Variation in Creativity and Imagination

Phylogenies of Literature

Research team

Oleg Sobchuk, Principal Investigator
Angela Chira, Co-Investigator
Artjoms Šeļa, Co-Investigator
Mason Youngblood, Co-Investigator
Olivier Morin, Collaborator
Ted Underwood, Collaborator

Key Information

Full title: Phylogenies of Literature
Host institution: Max Planck Institute for Evolutionary Anthropology (Leipzig, Germany)
Research location: Germany

This project is one of three additional Seedcorn awards.

Project overview 

Most people read fictional stories, which are extremely diverse in their topics, styles, and genres. There are modern genres, for example: cyberpunk science fiction, true crime, urban fantasy. But there are also genres that were popular centuries ago, and are now read only by literary historians: silver-fork novel, picaresque, invasion literature… The stunning diversity of literary fiction – past and present – resembles the diversity of the biological world, with its millions of species. But, unlike biologists, literary historians do not have an overarching view of the diversity of books. Biologists use phylogenetic trees to reconstruct the large-scale relationships between species; literary scholars know a lot about individual authors or books, but they do not have an equivalent “map” of literary evolution. Why? Because, until recently, making such a map would have required reading and comparing dozens of thousands of books in a single study – an impossible task.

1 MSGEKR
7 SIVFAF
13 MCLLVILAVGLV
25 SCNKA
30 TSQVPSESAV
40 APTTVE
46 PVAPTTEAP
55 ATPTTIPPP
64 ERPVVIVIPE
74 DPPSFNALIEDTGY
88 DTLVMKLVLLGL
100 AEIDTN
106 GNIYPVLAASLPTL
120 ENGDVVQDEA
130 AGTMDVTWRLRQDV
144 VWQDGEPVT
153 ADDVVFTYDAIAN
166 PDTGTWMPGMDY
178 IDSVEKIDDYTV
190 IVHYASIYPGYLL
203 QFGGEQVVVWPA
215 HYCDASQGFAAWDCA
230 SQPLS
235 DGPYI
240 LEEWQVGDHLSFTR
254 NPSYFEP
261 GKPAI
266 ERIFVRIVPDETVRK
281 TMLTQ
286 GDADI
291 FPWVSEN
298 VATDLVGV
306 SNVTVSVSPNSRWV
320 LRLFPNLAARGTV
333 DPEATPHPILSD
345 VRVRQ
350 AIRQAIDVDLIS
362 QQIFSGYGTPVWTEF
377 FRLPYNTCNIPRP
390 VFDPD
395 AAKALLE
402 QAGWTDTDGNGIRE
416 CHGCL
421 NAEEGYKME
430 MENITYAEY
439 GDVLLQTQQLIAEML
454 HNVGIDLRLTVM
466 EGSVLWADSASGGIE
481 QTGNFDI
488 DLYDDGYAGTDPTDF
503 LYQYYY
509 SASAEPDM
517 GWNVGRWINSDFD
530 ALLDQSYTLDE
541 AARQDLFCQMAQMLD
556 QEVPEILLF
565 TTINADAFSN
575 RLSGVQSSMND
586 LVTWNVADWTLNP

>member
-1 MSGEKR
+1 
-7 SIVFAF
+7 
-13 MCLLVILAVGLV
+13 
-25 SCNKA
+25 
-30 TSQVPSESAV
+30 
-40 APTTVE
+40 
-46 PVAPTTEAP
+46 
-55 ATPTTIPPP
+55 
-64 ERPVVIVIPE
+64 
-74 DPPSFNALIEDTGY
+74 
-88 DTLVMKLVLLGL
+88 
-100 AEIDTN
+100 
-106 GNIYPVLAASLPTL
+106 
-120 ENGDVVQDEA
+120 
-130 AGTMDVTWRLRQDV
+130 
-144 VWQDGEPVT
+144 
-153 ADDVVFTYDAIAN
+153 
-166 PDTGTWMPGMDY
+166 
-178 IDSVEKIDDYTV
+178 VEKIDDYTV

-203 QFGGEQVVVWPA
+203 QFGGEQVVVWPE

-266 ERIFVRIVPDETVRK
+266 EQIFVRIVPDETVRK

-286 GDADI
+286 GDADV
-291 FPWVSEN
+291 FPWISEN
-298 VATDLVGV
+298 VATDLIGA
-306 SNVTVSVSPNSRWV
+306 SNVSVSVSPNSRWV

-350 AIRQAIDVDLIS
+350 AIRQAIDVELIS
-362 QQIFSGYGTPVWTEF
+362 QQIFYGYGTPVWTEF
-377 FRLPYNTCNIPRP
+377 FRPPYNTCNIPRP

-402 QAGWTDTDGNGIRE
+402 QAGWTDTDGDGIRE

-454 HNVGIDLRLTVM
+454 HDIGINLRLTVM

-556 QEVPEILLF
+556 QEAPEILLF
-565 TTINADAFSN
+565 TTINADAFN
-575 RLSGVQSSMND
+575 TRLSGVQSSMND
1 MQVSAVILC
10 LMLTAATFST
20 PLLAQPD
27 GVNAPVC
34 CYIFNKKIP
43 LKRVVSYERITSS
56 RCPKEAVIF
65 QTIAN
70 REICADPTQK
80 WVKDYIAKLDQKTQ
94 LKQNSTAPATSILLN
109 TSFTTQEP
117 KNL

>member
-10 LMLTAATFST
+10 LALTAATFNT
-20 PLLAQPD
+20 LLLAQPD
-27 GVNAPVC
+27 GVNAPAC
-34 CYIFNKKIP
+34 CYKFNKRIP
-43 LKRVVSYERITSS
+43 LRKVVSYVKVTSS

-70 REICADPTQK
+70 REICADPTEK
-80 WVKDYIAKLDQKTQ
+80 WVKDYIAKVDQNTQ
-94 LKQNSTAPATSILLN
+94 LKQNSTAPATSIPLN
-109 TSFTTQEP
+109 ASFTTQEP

This image has been generated with Midjourney text-to-image model (version 5.1)

This project aims to draw such a macro-map of literary evolution. For this, we use the tools and techniques that have become available only recently: large digital libraries (including dozens of thousands of books), advanced techniques of “text mining” (that is, “reading” the texts using algorithms of machine learning), and new methods for building “rooted phylogenetic networks”, which differ from traditional phylogenies but are probably more suitable for cultural phenomena such as literary fiction. This combination of new methods will allow us to do what seemed impossible just a few years ago: building a phylogenetic network of literary evolution over three hundred years.

Project contact

If you would like to contact the project team, please email the grant management team in the first instance, at

Oleg Sobchuk: Twitter
Angela Chira: Twitter
Artjoms Sela: Twitter
Mason Youngblood: Twitter
Olivier Morin: Twitter
Ted Underwood: Twitter